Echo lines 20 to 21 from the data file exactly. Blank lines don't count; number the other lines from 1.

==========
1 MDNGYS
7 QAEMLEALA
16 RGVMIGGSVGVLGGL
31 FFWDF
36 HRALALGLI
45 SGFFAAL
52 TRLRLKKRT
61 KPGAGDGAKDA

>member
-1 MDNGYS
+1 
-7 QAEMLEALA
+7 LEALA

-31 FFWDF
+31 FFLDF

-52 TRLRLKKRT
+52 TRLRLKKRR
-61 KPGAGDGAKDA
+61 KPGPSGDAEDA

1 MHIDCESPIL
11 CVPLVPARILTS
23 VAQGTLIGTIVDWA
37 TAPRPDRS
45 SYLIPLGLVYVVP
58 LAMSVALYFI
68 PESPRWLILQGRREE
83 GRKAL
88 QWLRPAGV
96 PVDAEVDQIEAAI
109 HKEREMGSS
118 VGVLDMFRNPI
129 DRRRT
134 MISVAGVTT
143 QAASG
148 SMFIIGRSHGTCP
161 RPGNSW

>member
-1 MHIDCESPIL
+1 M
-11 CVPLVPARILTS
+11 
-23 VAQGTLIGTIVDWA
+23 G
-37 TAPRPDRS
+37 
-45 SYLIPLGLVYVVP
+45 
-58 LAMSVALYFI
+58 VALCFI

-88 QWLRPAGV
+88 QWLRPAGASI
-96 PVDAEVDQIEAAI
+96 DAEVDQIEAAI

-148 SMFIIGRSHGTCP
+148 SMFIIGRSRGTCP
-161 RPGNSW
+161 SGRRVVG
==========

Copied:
1 MHIDCESPIL
11 CVPLVPARILTS